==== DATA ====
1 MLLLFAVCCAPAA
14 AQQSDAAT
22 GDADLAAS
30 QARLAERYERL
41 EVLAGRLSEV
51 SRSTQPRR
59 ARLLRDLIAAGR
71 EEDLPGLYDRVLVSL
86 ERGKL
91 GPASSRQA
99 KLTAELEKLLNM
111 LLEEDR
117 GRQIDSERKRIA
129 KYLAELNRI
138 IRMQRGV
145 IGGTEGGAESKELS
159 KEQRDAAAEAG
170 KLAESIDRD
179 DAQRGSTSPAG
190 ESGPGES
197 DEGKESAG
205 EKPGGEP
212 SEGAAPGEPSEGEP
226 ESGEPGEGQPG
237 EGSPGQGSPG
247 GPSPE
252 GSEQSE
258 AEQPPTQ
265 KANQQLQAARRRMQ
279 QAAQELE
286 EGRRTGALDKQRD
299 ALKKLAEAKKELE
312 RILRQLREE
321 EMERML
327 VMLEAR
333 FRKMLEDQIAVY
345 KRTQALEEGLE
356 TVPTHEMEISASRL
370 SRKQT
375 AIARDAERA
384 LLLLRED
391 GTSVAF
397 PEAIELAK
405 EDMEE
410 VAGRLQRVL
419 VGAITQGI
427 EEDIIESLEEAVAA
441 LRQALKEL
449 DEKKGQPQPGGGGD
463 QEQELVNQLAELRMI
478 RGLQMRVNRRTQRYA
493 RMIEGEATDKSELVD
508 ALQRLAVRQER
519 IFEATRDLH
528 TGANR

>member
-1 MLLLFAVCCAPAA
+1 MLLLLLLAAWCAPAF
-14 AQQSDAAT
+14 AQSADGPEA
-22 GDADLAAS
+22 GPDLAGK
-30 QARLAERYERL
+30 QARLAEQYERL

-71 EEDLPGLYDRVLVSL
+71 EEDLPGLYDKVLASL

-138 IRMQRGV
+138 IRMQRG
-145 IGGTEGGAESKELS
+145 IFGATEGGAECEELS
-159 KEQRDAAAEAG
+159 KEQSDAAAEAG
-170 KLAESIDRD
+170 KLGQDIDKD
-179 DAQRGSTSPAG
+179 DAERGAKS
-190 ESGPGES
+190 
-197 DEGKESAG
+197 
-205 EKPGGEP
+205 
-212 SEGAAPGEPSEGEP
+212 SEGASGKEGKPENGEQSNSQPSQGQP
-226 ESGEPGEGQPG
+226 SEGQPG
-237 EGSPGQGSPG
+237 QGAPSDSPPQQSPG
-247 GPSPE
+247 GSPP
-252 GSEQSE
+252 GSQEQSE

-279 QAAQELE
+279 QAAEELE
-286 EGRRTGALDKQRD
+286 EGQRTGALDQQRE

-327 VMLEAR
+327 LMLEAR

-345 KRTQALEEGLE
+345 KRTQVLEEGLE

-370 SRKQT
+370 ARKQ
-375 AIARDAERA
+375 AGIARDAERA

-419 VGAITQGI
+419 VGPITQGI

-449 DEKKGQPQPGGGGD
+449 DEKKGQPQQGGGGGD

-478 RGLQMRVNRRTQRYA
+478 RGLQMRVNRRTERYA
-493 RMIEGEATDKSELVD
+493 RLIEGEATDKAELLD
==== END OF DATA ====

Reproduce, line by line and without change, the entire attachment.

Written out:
1 MLLLFAVCCAPAA
14 AQQSDAAT
22 GDADLAAS
30 QARLAERYERL
41 EVLAGRLSEV
51 SRSTQPRR
59 ARLLRDLIAAGR
71 EEDLPGLYDRVLVSL
86 ERGKL
91 GPASSRQA
99 KLTAELEKLLNM
111 LLEEDR
117 GRQIDSERKRIA
129 KYLAELNRI
138 IRMQRGV
145 IGGTEGGAESKELS
159 KEQRDAAAEAG
170 KLAESIDRD
179 DAQRGSTSPAG
190 ESGPGES
197 DEGKESAG
205 EKPGGEP
212 SEGAAPGEPSEGEP
226 ESGEPGEGQPG
237 EGSPGQGSPG
247 GPSPE
252 GSEQSE
258 AEQPPTQ
265 KANQQLQAARRRMQ
279 QAAQELE
286 EGRRTGALDKQRD
299 ALKKLAEAKKELE
312 RILRQLREE
321 EMERML
327 VMLEAR
333 FRKMLEDQIAVY
345 KRTQALEEGLE
356 TVPTHEMEISASRL
370 SRKQT
375 AIARDAERA
384 LLLLRED
391 GTSVAF
397 PEAIELAK
405 EDMEE
410 VAGRLQRVL
419 VGAITQGI
427 EEDIIESLEEAVAA
441 LRQALKEL
449 DEKKGQPQPGGGGD
463 QEQELVNQLAELRMI
478 RGLQMRVNRRTQRYA
493 RMIEGEATDKSELVD
508 ALQRLAVRQER
519 IFEATRDLH
528 TGANR

>member
-1 MLLLFAVCCAPAA
+1 MLLLLLLAAWCAPAF
-14 AQQSDAAT
+14 AQSADGPEA
-22 GDADLAAS
+22 GPDLAGK
-30 QARLAERYERL
+30 QARLAEQYERL

-71 EEDLPGLYDRVLVSL
+71 EEDLPGLYDKVLASL

-138 IRMQRGV
+138 IRMQRG
-145 IGGTEGGAESKELS
+145 IFGATEGGAECEELS
-159 KEQRDAAAEAG
+159 KEQSDAAAEAG
-170 KLAESIDRD
+170 KLGQDIDKD
-179 DAQRGSTSPAG
+179 DAERGAKS
-190 ESGPGES
+190 
-197 DEGKESAG
+197 
-205 EKPGGEP
+205 
-212 SEGAAPGEPSEGEP
+212 SEGASGKEGKPENGEQSNSQPSQGQP
-226 ESGEPGEGQPG
+226 SEGQPG
-237 EGSPGQGSPG
+237 QGAPSDSPPQQSPG
-247 GPSPE
+247 GSPP
-252 GSEQSE
+252 GSQEQSE

-279 QAAQELE
+279 QAAEELE
-286 EGRRTGALDKQRD
+286 EGQRTGALDQQRE

-327 VMLEAR
+327 LMLEAR

-345 KRTQALEEGLE
+345 KRTQVLEEGLE

-370 SRKQT
+370 ARKQ
-375 AIARDAERA
+375 AGIARDAERA

-419 VGAITQGI
+419 VGPITQGI

-449 DEKKGQPQPGGGGD
+449 DEKKGQPQQGGGGGD

-478 RGLQMRVNRRTQRYA
+478 RGLQMRVNRRTERYA
-493 RMIEGEATDKSELVD
+493 RLIEGEATDKAELLD